True Pirates of the Caribbean

Almost as soon as the Caribbean began to be explored and settled by Europeans starting in 1492 there were pirates in the region. Men who sailed the seas always on the ready, attacking and plundering vessels whenever they could.

These are the true pirates of the Caribbean, the men and women who brought fear into the hearts of every traveler across the Sea. Their names were known throughout the Americas and in Europe, the Old World that most of these pirates had once called home.

Blackbeard

There is perhaps no more famous or fearsome pirate in all of history than Edward Teach, better known to history and the world as Blackbeard. For two years he terrorized the Caribbean Sea and the Atlantic coast of Britain’s mainland colonies.

Teach hailed from Great Britain, born sometime before 1690. It is most commonly believed that he was born in Bristol, although details of the pirate’s origins are sketchy at best.

Blackbeard did not begin his career as a fearsome pirate of the Caribbean. Rather he was first a privateer, mercenary of the high seas. During the War of Spanish Succession (1701-1713) he worked for England, attacking Spanish vessels.

His career in piracy began sometime during 1716. The following year he captured a French merchantman and converted it into a 40 gun warship. This ship, dubbed by Blackbeard “Queen Anne’s Revenge” would become the most famous vessel of any of the pirates of the Caribbean.

The man himself was an impressive sight. Over 6 feet tall with long black hair and beard (from which he got his name), merely looking at the man inspired fear. He armed himself with several pistols, knives and a cutlass which he almost always had on him. Beyond that he was a fierce, ferocious man who killed indiscriminately and fought like a demon. By today’s standards he could easily be considered a psychotic.

But Blackbeard was good at what he did, if not the best. His crew were loyal to him to a fault, and would follow him anywhere. Such loyalty was awarded when part of the most successful pirate ship in the Caribbean or the Atlantic Ocean.

For two years Blackbeard plundered the high seas, until 1718. In that year, while at his home base in North Carolina throwing a party, a British naval force came, attacked and killed the pirate along with many other pirates gathered. Blackbeard was decapitated, his head hung upon one of the British ships as a warning to other pirates. Blackbeard was no more.

Anne Bonny

Most pirates of the Caribbean were men, however this was not always the case. Perhaps the most famous female pirate of all time was Anne Bonny who also served with another famous female pirate, Mary Read.

Anne Bonny was born Anne Cormac. Her father, an Irishman, was forced from Ireland when his affair with a servant girl was made public. He and the servant left for South Carolina where their child, Anne Cormac was born.

In her teenage years Anne ran away from her father’s plantation. At age 16 she married James Bonny, but soon tired of him as well being more interested in the pirates who operated in the area. Shortly enough she ran off with the pirate known as Calico Jack.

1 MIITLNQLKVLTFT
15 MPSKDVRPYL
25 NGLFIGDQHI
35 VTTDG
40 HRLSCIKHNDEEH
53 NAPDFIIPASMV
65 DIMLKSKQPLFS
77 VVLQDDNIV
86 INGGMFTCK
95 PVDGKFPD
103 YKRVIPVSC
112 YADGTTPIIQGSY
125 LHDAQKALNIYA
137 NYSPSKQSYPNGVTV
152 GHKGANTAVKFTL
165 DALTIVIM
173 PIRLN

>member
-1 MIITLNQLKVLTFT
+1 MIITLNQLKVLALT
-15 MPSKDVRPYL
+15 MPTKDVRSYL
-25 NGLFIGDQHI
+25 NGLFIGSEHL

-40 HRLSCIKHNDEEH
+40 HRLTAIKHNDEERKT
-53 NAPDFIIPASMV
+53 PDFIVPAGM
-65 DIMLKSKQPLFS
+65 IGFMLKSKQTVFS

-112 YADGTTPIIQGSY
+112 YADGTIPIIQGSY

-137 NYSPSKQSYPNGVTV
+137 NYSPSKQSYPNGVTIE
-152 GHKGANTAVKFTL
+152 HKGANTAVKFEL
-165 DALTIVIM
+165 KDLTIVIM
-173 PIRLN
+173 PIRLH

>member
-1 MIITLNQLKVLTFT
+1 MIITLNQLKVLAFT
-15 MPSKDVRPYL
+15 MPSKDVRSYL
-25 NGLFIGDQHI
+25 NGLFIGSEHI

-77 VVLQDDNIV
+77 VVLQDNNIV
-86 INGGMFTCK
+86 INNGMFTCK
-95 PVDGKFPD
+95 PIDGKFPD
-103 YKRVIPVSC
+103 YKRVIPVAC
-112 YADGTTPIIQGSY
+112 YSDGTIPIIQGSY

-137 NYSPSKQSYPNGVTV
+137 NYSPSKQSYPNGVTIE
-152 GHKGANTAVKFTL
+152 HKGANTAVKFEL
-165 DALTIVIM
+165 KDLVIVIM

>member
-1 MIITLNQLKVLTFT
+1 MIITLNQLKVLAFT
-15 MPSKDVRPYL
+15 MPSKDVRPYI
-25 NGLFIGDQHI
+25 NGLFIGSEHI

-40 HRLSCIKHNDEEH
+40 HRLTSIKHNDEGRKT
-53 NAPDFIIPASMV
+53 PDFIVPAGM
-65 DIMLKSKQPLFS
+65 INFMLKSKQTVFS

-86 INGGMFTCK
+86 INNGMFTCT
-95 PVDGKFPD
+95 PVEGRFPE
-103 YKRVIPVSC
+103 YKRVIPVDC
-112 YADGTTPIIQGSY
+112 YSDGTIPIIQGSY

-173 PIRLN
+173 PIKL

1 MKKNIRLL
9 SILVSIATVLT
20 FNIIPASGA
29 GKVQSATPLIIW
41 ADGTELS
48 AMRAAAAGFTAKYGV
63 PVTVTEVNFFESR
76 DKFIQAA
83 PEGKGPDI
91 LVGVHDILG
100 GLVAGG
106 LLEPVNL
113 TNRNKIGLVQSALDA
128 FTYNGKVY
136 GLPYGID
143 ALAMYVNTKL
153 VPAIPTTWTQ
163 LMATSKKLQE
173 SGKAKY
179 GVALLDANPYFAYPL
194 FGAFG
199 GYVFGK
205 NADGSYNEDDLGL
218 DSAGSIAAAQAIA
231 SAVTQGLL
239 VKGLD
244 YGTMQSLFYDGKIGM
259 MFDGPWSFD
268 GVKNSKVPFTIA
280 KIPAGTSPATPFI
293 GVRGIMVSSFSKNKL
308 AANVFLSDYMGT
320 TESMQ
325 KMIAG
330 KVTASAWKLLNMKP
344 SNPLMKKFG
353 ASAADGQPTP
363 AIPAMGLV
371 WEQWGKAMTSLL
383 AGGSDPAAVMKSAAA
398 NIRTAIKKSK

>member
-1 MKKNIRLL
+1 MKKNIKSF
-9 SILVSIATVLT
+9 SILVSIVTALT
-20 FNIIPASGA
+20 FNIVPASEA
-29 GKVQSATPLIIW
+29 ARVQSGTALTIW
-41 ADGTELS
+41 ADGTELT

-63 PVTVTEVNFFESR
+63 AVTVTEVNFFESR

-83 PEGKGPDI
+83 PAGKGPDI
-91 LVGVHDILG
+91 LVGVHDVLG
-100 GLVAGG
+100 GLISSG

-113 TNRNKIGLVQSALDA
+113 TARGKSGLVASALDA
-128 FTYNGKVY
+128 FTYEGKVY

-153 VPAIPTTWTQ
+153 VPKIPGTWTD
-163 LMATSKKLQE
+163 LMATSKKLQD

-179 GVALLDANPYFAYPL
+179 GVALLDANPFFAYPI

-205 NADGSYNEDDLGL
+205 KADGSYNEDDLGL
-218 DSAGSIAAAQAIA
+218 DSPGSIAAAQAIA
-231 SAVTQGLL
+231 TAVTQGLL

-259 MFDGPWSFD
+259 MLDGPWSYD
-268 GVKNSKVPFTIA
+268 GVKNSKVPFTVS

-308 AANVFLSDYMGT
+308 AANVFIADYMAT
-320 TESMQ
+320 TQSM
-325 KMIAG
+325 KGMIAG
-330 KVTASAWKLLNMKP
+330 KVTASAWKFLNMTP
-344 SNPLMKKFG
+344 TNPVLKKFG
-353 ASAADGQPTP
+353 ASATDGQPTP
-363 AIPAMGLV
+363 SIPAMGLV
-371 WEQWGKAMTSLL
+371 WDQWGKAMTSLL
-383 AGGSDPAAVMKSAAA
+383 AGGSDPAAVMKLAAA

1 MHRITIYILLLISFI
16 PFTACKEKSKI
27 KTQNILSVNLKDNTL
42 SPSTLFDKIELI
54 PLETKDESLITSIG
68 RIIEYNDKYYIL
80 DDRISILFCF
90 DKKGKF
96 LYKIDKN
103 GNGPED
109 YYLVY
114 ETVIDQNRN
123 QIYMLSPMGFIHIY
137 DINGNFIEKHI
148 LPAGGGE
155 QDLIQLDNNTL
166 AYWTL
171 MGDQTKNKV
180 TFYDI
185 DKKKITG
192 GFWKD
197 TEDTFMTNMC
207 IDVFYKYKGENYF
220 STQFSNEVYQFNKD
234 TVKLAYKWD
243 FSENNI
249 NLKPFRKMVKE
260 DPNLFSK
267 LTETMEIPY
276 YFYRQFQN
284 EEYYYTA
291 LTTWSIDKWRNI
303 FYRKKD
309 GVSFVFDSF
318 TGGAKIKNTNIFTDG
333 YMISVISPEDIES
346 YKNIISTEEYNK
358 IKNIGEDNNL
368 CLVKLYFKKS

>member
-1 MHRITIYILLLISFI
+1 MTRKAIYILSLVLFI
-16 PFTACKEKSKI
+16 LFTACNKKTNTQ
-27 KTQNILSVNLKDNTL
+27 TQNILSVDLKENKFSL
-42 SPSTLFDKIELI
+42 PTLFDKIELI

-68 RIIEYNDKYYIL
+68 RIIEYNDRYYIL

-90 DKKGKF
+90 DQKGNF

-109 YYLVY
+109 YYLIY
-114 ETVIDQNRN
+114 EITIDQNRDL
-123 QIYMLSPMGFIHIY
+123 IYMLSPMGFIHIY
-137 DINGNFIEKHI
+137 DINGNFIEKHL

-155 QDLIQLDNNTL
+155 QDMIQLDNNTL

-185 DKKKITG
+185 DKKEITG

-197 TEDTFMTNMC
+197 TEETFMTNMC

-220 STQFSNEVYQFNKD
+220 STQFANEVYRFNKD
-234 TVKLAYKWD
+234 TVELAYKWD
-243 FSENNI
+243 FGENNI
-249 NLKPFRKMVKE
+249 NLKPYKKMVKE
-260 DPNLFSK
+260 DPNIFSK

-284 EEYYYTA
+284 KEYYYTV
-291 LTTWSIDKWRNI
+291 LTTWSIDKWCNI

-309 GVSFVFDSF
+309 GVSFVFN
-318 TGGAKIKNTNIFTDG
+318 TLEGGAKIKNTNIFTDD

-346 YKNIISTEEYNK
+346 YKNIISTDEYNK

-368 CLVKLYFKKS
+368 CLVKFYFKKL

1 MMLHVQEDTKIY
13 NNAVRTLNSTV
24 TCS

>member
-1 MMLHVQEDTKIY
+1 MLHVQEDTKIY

Pirate ships at this time did not normally allow female crew members. It was believed that women aboard a ship brought bad luck. Originally Bonny disguised her sex, masquerading as a man. It is rumored that she once killed a fellow crewman for discovering her secret.

Eventually, however, Anne Bonny dropped the disguise and worked upon the ship openly as a woman. The pirate ship on which she served was known as the Revenge . Anne Bonny and her crew sailed across the Caribbean, one of the most successful pirate ships in the sea.

It turned out that another member of the crew of the Revenge was also a woman: Mary Read. Upon discovering her secret, Bonny and Read became fast friends until they were captured in 1720. At the trial they were sentenced to be executed, but both claimed to be pregnant. It was illegal to execute a pregnant woman under the law in those days. Read died in prison, but Bonny was eventually pardoned, after which she disappears from history.

Black Bart

Although not as famous as his pirate predecessor, Bartholomew Roberts (better known as Black Bart) may very well have been the most successful pirate of the Caribbean ever to have been. He is said to have taken over 400 ships and secured over �£ 50 million worth of booty in his brief two and a half year career.

Roberts was a member of the crew aboard a slaving ship known as Princess sailing to the New World when the vessel was overrun by pirates headed by Captain Howell Davis. Roberts was taken aboard the ship and became part of the crew.

Black Bart as he came to be known was a well-dressed pirate. It is much from him that our modern image of a pirate is born, dressed in brilliant scarlet clothes with sash and well-groomed appearance. Roberts was an intelligent man and a brilliant pirate and he quickly began to amass quite a treasure for himself.

Bart took over a number of ships and developed a loyal following among his crew. He was a charismatic man and he was a successful man. Like so many enterprises, pirate crews followed the money and that was something Black Bart had quite a bit of.

Like the rest of the pirates of his day, Black Bart’s career eventually came to an end. He was not murdered in his home like the more infamous Blackbeard, nor was he arrested and brought to trial like Anne Bonny. He died in battle upon the high seas, a pirate to the end. His body was thrown overboard by his crew before it could be taken by the English HMS Swallow that had defeated him.

These pirates and many more who sailed the high seas give the pirates of the Caribbean their name and their popular image. These men and women were famous in their own time and remain legends today, knowingly or not.

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